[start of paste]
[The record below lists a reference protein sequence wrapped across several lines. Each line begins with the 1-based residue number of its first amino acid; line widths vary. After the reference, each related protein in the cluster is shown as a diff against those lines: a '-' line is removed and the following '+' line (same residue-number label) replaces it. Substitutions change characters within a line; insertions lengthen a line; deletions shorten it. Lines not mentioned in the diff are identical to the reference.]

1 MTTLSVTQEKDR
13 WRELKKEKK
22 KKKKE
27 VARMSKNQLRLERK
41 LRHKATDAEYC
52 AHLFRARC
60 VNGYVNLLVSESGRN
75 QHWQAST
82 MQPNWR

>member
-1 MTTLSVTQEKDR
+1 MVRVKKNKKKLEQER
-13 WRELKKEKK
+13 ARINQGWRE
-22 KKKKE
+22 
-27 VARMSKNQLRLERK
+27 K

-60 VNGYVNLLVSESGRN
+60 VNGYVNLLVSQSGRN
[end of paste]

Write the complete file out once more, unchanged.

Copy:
[The record below lists a reference protein sequence wrapped across several lines. Each line begins with the 1-based residue number of its first amino acid; line widths vary. After the reference, each related protein in the cluster is shown as a diff against those lines: a '-' line is removed and the following '+' line (same residue-number label) replaces it. Substitutions change characters within a line; insertions lengthen a line; deletions shorten it. Lines not mentioned in the diff are identical to the reference.]

1 MTTLSVTQEKDR
13 WRELKKEKK
22 KKKKE
27 VARMSKNQLRLERK
41 LRHKATDAEYC
52 AHLFRARC
60 VNGYVNLLVSESGRN
75 QHWQAST
82 MQPNWR

>member
-1 MTTLSVTQEKDR
+1 MVRVKKNKKKLEQER
-13 WRELKKEKK
+13 ARINQGWRE
-22 KKKKE
+22 
-27 VARMSKNQLRLERK
+27 K

-60 VNGYVNLLVSESGRN
+60 VNGYVNLLVSQSGRN